.Bageltopia Invites Diners to Sit Down and Enjoy

Bagels to go and bagels to stay

Of course Bageltopia’s menu includes bagel sandwiches with flavored cream cheeses galore, including eggs, lox or vegan lox—made with a carrot slaw—or all of the above. What distinguishes Dan Graf’s bagel-making establishment from a considerable list of competitors is the dining room. Instead of the grab-and-take-it-to-go model, Bageltopia has moved its baking operation into a full-sized restaurant.

Although not much has changed in the way of décor from the previous tenant, The King’s Feet, Bageltopia already feels like a comfortable diner only a few weeks after opening. Customers can sit down to enjoy Graf’s signature boiled and baked bagels at a leisurely pace, instead of walking back to their cars to consume them quickly, haphazardly, where the ingredients frequently spill down shirt fronts and across steering wheels.

In a recent telephone interview, Graf, who ran Baron Baking for over a decade, acknowledged that the half-life of a bagel is, “maybe two to three hours after it’s baked.” Baron Baking sold bagels wholesale whereas Bageltopia is the baker’s first foray into retail sales, a revision of a concept he started with business partners Jeff Davis, of Fellini Coffeebar, and Mike Daillak, of Sam’s Log Cabin.

“The first day we opened I walked out of the kitchen, looked around and saw everyone sitting down to eat,” Graf recalled. “It was incredible and such a good feeling.” Bageltopia already has a set of regulars who set up their laptops and hang out. “The lighting is so good during the day,” he said. “Just with all those windows, and it feels like [Bageltopia’s] a good fit for the space.” 

There are several reasons Graf didn’t pursue a retail business before Bageltopia, financing and time chief among them. But when he connected with Davis, who holds the lease, the timing was right. “The creative side of cooking is something you can’t really do in wholesale,” he said. “That’s one of the major benefits of doing this.” May’s specials—a fennel and salt bagel and a lemon and spruce cream cheese—would be hard sells to clients expecting sesame seed bagels and chive cream cheese.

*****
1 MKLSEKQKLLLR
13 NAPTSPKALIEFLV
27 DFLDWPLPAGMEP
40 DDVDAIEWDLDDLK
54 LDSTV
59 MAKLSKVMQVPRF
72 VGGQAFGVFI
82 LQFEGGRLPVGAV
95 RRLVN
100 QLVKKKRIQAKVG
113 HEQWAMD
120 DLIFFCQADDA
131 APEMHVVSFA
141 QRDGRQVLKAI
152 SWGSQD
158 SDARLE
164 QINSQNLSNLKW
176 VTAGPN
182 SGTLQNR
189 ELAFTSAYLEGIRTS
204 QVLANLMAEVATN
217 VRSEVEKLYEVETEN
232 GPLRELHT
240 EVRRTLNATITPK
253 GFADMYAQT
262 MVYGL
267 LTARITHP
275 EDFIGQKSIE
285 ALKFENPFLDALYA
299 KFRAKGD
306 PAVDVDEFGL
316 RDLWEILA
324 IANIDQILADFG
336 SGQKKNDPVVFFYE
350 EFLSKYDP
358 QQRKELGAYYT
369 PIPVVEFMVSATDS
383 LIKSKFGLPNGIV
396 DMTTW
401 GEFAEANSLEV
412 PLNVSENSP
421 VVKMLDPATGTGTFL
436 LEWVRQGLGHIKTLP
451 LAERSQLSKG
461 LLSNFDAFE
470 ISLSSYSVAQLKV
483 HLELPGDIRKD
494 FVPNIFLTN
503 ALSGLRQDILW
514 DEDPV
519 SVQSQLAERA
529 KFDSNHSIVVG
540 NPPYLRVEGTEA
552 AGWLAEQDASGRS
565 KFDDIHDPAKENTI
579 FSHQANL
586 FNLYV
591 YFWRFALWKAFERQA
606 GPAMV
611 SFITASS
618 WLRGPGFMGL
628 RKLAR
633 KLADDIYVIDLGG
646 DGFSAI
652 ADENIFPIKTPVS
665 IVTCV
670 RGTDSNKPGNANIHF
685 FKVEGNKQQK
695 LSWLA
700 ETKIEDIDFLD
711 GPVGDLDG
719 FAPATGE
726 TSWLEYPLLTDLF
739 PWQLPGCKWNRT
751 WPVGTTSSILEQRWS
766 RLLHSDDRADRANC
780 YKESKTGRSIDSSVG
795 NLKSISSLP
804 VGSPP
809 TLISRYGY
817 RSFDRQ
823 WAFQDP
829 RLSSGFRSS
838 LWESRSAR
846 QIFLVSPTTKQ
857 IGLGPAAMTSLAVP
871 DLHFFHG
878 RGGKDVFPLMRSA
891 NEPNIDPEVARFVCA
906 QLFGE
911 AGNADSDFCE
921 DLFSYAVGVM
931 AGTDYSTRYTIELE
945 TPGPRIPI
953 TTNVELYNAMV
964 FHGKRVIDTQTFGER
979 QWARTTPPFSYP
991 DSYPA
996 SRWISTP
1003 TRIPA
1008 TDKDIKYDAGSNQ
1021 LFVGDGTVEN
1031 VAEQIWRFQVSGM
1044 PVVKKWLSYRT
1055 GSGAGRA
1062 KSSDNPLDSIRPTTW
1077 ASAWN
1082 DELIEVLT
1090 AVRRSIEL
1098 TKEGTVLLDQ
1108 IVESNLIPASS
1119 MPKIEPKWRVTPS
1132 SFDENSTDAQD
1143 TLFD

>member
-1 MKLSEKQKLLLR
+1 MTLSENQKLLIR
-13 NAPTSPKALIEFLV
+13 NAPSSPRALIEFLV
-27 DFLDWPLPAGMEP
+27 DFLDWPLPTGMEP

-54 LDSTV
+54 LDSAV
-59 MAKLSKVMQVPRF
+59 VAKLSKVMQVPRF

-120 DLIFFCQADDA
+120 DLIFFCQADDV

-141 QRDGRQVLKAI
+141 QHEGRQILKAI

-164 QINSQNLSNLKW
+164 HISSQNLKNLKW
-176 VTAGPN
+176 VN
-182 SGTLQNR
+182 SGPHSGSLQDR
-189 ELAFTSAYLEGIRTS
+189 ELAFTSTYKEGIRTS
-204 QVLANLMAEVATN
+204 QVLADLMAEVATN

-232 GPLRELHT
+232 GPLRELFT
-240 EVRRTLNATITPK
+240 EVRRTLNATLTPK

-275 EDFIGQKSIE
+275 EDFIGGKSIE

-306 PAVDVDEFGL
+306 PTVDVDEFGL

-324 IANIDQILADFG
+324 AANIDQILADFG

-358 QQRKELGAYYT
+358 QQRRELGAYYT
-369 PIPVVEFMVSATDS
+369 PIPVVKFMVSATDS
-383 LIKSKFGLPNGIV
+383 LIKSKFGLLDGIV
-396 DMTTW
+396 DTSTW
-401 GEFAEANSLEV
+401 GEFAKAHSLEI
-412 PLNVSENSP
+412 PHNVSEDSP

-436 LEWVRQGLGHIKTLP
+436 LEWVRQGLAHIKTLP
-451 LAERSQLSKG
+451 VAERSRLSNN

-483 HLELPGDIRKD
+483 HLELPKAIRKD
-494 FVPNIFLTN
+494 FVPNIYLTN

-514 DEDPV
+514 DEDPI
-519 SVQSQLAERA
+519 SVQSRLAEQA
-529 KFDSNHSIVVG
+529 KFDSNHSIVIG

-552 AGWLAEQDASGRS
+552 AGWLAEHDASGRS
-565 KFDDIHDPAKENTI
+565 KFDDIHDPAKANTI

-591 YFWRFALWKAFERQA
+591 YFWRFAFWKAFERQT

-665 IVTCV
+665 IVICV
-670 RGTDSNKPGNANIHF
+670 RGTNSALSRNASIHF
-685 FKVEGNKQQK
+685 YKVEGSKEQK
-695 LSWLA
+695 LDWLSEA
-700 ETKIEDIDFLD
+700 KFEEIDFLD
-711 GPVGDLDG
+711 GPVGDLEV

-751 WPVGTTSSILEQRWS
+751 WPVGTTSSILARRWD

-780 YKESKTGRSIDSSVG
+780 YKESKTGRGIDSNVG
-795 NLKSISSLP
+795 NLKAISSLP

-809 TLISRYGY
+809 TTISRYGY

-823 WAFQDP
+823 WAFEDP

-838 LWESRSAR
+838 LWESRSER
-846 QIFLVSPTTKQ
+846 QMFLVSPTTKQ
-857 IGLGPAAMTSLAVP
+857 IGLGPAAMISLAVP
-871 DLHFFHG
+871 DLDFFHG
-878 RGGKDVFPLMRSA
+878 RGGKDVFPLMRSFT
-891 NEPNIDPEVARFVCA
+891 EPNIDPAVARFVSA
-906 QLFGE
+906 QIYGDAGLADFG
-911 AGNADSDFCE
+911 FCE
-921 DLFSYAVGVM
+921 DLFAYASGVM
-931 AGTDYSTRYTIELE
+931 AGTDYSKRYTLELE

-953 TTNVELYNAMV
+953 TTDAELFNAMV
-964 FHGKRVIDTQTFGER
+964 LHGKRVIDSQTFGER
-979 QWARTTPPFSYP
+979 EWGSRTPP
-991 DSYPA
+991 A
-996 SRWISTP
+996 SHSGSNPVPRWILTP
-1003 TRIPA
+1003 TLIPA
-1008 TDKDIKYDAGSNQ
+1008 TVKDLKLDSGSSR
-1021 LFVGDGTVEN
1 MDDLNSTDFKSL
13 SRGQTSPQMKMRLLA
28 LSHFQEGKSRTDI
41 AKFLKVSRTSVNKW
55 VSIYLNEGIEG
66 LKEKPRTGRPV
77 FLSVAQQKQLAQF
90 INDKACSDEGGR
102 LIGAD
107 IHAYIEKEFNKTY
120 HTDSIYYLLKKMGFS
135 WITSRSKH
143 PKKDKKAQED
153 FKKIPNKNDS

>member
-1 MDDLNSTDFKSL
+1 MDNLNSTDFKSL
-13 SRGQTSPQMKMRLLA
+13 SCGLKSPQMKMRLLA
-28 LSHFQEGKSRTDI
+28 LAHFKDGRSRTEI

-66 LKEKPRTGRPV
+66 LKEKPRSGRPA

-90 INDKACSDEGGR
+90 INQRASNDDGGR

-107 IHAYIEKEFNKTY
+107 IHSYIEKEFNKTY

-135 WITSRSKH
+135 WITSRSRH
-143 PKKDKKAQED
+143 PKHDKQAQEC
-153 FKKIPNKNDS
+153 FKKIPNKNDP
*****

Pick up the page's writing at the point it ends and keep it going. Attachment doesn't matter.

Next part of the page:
For Graf, the positive aspect of operating a customer-facing business is the direct line of communication he can have with them about special items. His spruce cream cheese is made from the green tips of the tree’s branches.

“It’s like a little bud with pine needles in there,” he said. “It’s very floral, aromatic—almost a citrusy flavor.” Graf finely chops up the buds to combine them with cream cheese, a simple syrup made with sugar and Meyer lemon zest. “I wanted to try to make a spruce-tip bagel but none of them really tracked and then I realized, well, make a cream cheese instead,” he said. 

There’s a long list of vegan options on the menu, which Graf said Davis brought to the table. Initially, Bageltopia was going to be much more meat-forward. “There are obvious benefits to doing that, too, because we have people coming every day asking for bacon, egg and cheese,” he said. “But I do feel that creativity, when it’s constrained in some ways, you come up with better solutions.”

Bageltopia walks a comfortable line between being a bagel shop and offering restaurant-level service—although customers pick up their own orders when their buzzers ring. And the buzzers ring frequently. Once they start to fail, it might be worthwhile to invest in silent buzzers that simply light up.

A single bagel sells for $2.50, plus $1 more for a hand-rolled cinnamon raisin. There are at least 11 types of cream cheese to choose from (plain for $1.75 up to lox at $3.50) and many extras such as basil butter ($2), strawberry preserves ($1.50) or tuna salad ($4.50).  

Graf’s bagels at Baron Baking received early acclaim in 2012 in a New York Times article written by the journalist and cookbook author, Joan Nathan. Although the name and the business model have changed, Graf still uses the same process and the same recipes for dough. They still come out of the oven as crisp and pleasantly salty as a homemade pretzel.  

Bageltopia, open Tue–Sun, 7:30am to 2pm; 1401 University Ave., Berkeley. thebageltopia.com.

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